Tempest Review


I love pirates – they hold a particularly warm and ale filled place in my heart. So do games that let you go off and do what you want. I like good stories but I also like to slip away and go off on my own little adventure before saving the day. Tempest plays right into my love of gleefully scooping up loot, outwitting grimy characters and excitedly buying new types of projectiles.

In Tempest you play as a pirate ship captain whose beautiful boat was viciously attacked and sunk by a giant sea creature…thing. Everyone thinks you’ve been into too many barrels of grog but you swear it was a giant, tentacled sea creature and you’re determined to hunt it down and claim revenge! Now that you have a new ship, all you need to do is pick up some of your stray crew and maybe plunder some shipping routes or fortresses along the way. You are a pirate after all and cannonballs aren’t cheap!

The mechanics for Tempest are a lot of fun but challenging to start. You navigate on an old map by clicking the area or town you want to go to. Some towns are just little ports that carry the basic equipment and allow you to repair any damage to your vessel. Others are huge trading mechas where you might get better weapons or hear a piece of gossip on the creature you’re hunting down. As you travel from town to town you will have the opportunity to engage in ship battles. You can attack merchants, repel invaders, or assist in other raids. Who you attack will allow you to gain or lose reputation points with the various factions scattered across the map.


The sea battles are the main focus of this game. Like the sea battles in Windward your aim is to line your enemy up with your cannon banks on your ship’s sides to fire while dodging their canons. Different ammunitions target different parts of a ship and provide different benefits. If the ship you’re facing is more maneuverable or faster than you you might want to use a chain shot to destroy its sails. If you intend to board the ship then heartlessly killing off its crew with poison or shrapnel shots will make a hostile takeover much easier. And if you prefer to just sink your enemies then a good old cannonball will do the trick. These friendly exchanges of bits of metal happen while you and the enemy dance around rocks and sand banks that can do just as much damage to your ship as an enemy projectile, not to mention the occasional guard tower.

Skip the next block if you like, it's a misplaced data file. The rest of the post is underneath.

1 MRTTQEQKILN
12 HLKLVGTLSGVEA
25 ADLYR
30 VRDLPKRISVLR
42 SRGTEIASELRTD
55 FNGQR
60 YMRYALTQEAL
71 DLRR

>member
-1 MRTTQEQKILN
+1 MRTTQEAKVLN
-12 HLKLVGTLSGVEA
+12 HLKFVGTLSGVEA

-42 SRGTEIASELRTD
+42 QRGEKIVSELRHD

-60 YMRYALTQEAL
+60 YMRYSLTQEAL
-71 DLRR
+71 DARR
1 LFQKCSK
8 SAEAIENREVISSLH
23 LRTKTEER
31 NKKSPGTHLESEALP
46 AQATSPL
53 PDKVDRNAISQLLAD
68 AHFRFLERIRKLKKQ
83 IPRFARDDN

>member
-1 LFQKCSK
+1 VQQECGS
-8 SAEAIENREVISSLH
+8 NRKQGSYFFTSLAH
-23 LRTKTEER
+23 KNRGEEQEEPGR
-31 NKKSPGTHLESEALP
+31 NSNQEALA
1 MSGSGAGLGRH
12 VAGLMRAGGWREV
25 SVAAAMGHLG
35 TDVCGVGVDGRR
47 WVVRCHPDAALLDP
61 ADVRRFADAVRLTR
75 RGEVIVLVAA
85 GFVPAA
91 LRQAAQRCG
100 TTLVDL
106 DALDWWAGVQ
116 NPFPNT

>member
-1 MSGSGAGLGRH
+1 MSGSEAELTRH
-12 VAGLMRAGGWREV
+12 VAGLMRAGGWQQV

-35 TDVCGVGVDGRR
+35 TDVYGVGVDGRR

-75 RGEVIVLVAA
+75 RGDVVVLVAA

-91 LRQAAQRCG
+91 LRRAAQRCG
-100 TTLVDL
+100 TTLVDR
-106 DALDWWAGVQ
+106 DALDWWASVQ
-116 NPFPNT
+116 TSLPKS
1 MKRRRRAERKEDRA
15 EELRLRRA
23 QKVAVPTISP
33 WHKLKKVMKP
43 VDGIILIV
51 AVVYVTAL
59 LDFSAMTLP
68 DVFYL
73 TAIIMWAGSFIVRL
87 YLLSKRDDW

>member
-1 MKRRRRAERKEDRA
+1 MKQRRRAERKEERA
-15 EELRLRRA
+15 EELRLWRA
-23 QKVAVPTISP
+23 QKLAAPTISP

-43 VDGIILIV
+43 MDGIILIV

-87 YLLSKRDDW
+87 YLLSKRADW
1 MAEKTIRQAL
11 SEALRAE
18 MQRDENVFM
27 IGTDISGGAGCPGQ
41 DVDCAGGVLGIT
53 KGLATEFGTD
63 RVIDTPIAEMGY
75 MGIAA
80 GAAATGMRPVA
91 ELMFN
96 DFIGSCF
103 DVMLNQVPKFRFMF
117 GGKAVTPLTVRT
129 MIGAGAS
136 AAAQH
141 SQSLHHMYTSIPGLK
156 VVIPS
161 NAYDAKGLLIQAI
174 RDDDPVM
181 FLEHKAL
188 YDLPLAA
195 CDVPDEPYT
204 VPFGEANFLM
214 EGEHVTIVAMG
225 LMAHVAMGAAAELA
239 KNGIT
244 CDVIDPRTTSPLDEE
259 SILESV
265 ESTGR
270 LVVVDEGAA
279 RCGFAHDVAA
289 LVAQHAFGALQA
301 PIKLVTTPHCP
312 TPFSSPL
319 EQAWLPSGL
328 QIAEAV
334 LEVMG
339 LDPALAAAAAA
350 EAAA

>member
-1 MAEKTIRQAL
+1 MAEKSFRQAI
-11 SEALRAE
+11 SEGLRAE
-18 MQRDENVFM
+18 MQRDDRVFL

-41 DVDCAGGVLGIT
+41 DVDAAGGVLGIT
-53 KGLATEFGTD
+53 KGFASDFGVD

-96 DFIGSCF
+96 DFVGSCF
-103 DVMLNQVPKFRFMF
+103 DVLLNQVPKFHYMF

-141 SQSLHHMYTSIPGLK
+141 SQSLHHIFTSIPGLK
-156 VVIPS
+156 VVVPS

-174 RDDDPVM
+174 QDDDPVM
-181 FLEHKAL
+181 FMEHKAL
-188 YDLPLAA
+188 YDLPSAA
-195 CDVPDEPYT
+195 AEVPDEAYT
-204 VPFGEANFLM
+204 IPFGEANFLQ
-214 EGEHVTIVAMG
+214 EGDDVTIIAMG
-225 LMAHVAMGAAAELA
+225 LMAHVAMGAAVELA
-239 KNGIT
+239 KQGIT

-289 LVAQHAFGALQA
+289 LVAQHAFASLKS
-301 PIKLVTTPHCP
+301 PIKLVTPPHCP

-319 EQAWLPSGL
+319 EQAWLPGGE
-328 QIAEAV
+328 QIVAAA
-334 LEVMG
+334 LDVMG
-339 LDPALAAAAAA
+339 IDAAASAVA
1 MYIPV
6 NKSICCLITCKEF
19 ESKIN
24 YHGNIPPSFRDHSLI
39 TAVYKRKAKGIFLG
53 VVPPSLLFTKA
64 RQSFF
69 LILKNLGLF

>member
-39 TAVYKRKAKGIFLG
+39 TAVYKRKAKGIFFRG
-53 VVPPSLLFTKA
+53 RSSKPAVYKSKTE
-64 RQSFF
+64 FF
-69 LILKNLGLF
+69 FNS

Though the storyline is simple Tempest flows well and it’s obvious Lion’s Shade put a lot of love into this game. The graphics are surprisingly good though with some room for improvement. Your boat always looks like it’s going to sink at any moment because of the water effects running across your deck. Also. it seems that the instance weather effects are based on Scotland because it’s almost always raining! I would really love to see more ship upgrades because I could never seem to find much. The stores only sold what I already had and the ships I destroyed usually only dropped gold or sell-able stuff (not that I’m complaining). I love the fact that I don’t have to participate in the encounters if I don’t want to, I can leave or auto-fight if I want the booty but am feeling really lazy.

The learning curve on making money was a little challenging at first. I bought a flag of a nation and would initiate fights next to that nations forts. The fort would sink all the ships and I would collect the loot. The creatures you can encounter in the deep seas are a fantastic addition. The camera shaking as the creature launches itself at your ship while you’re dodging enemy fire makes for a pretty wild ride.
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Whilst the game runs very well on my mid-range PC, multiple saves would also be nice as it’s very possible to find yourself in a position where you cannot afford repairs or more cannon balls. At that point it’s pretty much game over and need to start again.

I like Tempest a lot. It’s ultimately a simple game, but there is much to do – quests are finely weaved into the experience. At its best it feels like a seamless story of you exploring the world, investigating it and fighting,  at its worst it can be a bit repetitive. There are better looking games, but the design is overall very nicely done with a clear theme throughout the world and its factions. It could use an upgrade in the sound department, but it’s livable. For the price I actually think this is an exceptional game. There is a lot of gameplay here. It’s not quite Sid Meier’s Pirates, but it’s definitely a ripping yarn (sorry).

Rating 7

REVIEW CODE: Here at Brash Games we have a strict Review Code policy, Paul Ryan owner / editor is the only member of staff at Brash Games permitted to obtain review code and distribute it within the Brash Games review team. No other person is permitted to request review code and or send review links or contact the publishers in any way whatsoever. Should you wish to send us review code please email paulryan-at-brashgames.co.uk.

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